The charm of South Carolina’s second-oldest city is well preserved in its 304-acre National Historic Landmark District, where the Low country charm drapes over the architecture like so much Spanish moss on a live oak. Coastal Beaufort is rife with active attractions from the seaside to the golf course; myriad bed and breakfasts, shops, galleries and historic attractions are draws as well. African-American history abounds in places like the Penn Center, one of the nation’s first schools for freed slaves.
    Photo courtesy of anoldent / Flickr

  • Berkeley Springs

    Berkeley Springs
    W. Va.

    Less than two hours’ ride from the DC/Baltimore area, Berkeley Springs is worlds away from big-city bustle. Visitors discovered the power of this mountain enclave’s natural warm springs ages ago and have been coming ever since, seeking relaxation and rejuvenation. You can still spend time at centuries-old baths at Berkeley Springs State Park, but myriad modern options abound, as well, along with lovely inns, dining venues, shopping options and cultural events.
    Photo courtesy of Alex Barth / Flickr

  • Floyd, Va.

    Floyd, Va.

    A popular stop along the famous Blue Ridge Parkway, Floyd is an artist’s enclave where the Friday Nite Jamboree is just one of the regular toe-tapping events that visitors enjoy. Galleries and studios abound and regular events allow buyers (and art-loving lookie-loos) to enjoy multiple venues on one visit with ease. Floyd’s lovely Mabry Mill, featuring a working blacksmith, wheelwright, grist mill and whiskey still, keeps history alive and interactive. Not to mention fun.
    Photo courtesy of Woody Crenshaw

  • Fredericksburg, Texas

    Fredericksburg, Texas

    Within an easy drive of both Austin and San Antonio, the town of Fredericksburg is a hub of culture amid the beautiful, flower-laden Texas Hill Country. Visitors split their time between indoor and outdoor attractions; its myriad art galleries and spectacular wildflowers are dynamic draws for visitors near and far. As the foodie culture here continues to flourish – the region is home to more than 30 vineyards – folks will likely find it necessary to extend their stays.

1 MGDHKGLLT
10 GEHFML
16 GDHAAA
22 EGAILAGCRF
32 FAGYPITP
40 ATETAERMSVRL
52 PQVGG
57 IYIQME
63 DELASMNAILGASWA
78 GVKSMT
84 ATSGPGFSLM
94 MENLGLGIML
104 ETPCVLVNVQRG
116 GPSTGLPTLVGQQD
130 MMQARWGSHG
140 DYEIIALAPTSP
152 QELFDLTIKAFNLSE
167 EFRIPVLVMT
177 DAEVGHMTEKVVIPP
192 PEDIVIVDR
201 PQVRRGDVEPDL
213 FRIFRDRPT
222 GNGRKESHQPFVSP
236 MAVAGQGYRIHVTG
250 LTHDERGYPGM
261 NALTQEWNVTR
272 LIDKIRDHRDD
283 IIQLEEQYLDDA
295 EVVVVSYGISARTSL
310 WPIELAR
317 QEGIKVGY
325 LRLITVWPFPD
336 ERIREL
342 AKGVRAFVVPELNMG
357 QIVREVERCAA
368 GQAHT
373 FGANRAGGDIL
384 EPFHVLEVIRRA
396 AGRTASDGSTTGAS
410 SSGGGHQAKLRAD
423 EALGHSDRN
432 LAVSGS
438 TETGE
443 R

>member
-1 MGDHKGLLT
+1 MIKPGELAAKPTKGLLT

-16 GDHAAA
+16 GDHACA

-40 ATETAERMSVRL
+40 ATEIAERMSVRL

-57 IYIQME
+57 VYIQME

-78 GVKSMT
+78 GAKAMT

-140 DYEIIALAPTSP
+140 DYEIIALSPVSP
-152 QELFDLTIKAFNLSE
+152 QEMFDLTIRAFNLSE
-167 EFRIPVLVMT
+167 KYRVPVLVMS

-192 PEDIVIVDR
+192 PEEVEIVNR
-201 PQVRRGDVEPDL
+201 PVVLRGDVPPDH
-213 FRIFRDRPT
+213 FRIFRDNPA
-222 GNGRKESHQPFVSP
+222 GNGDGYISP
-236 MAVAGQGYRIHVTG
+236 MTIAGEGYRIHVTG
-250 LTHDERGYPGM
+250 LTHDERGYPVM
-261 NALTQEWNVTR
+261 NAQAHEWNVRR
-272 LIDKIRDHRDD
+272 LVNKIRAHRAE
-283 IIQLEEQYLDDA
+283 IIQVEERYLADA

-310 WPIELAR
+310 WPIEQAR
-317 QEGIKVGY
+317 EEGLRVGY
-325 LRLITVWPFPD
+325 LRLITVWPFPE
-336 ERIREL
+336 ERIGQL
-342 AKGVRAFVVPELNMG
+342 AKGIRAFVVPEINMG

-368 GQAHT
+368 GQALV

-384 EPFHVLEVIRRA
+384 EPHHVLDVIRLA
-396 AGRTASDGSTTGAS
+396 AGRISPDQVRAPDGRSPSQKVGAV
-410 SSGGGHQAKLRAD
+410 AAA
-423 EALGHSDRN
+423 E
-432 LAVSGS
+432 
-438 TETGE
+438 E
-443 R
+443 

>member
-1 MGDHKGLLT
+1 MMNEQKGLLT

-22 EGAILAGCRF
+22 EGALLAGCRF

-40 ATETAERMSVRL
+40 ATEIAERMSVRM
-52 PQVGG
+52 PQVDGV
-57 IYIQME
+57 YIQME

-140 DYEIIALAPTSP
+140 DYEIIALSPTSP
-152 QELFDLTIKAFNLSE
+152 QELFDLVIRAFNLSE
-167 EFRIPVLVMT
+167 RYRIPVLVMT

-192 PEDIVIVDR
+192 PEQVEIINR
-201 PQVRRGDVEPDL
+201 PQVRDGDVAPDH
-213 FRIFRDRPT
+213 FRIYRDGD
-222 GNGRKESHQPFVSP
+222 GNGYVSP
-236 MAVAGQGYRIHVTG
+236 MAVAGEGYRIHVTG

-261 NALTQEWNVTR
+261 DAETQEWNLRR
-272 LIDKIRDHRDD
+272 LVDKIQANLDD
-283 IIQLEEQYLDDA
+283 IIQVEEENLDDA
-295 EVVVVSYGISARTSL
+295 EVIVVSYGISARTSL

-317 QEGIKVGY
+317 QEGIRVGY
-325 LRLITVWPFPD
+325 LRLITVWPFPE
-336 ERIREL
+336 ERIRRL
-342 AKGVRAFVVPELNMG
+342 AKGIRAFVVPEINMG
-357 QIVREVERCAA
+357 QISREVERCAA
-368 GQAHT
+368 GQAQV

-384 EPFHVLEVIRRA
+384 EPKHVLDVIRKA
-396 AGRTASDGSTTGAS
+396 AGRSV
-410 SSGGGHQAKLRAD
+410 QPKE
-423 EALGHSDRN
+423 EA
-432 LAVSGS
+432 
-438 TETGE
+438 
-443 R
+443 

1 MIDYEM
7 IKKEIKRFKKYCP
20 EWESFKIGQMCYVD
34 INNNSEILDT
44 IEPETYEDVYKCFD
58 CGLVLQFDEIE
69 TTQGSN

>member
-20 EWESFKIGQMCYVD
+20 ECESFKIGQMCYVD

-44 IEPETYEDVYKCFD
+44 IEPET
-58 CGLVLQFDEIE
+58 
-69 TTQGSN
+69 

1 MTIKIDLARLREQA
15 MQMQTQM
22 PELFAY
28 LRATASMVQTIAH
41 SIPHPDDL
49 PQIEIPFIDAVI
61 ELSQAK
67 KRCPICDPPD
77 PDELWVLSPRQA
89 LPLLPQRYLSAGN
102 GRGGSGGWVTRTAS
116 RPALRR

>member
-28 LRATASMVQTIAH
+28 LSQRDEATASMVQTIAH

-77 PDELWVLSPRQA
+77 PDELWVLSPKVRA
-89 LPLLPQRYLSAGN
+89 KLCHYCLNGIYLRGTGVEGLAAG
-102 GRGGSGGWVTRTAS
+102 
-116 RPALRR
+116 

Photo courtesy of


For the last four weeks USA TODAY 10Best readers have been voting daily for their favorite Southern small towns in the 10Best Readers' Choice awards, and now the results are in!

It was a very close race between the top two finishers, but in the end, Natchitoches, La. (population 18,275) took home top honors. “Nack-a-Tish,” B&B Capital of Louisiana and quaint setting for the ensemble-cast classic, Steel Magnolias, is the oldest town in the state of Louisiana.

Runner up for Best Southern Small Town is Abingdon, Va. (population 8,206), located in the Blue Ridge Mountains and home to the Barter Theatre and Virginia Creeper Trail.

The top 10 winners in the category Best Southern Small Town are as follows:

  1. Natchitoches, La.
  2. Abingdon, Va.
  3. Bardstown, Ky.
  4. Dahlonega, Ga.
  5. Natchez, Miss.
  6. Eureka Springs, Ark.
  7. Beaufort, S.C.
  8. Berkeley Springs
  9. Floyd, Va.
  10. Fredericksburg, Texas

A panel of experts picked the initial 20 nominees, and the top 10 winners were determined by popular vote. Experts Larry Bleiberg (, Tanner Latham ( and Lacy Morris (10Best Editor) were chosen based on their extensive knowledge of travel in the American South.

Additional nominees for Best Southern Small Town included Apalachicola, Fla.; Destin, Fla.; Leiper’s Fork, Tenn.; Marfa, Texas; Middleburg, Va.; Monroeville, Ala.; Mooresville, Ala.; Sanibel, Fla.; Tybee Island, Ga. and Wimberley, Texas.

10Best and USA TODAY extend their congratulations to all the winners. The contest was promoted on 10Best and USA TODAY.

License the 10Best Readers' Choice Award Logo



AlertThe Experts

Larry Bleiberg

Larry Bleiberg

Larry Bleiberg

Tanner Latham

Tanner Latham

Tanner Latham

Lacy Morris

Lacy Morris

Lacy Morris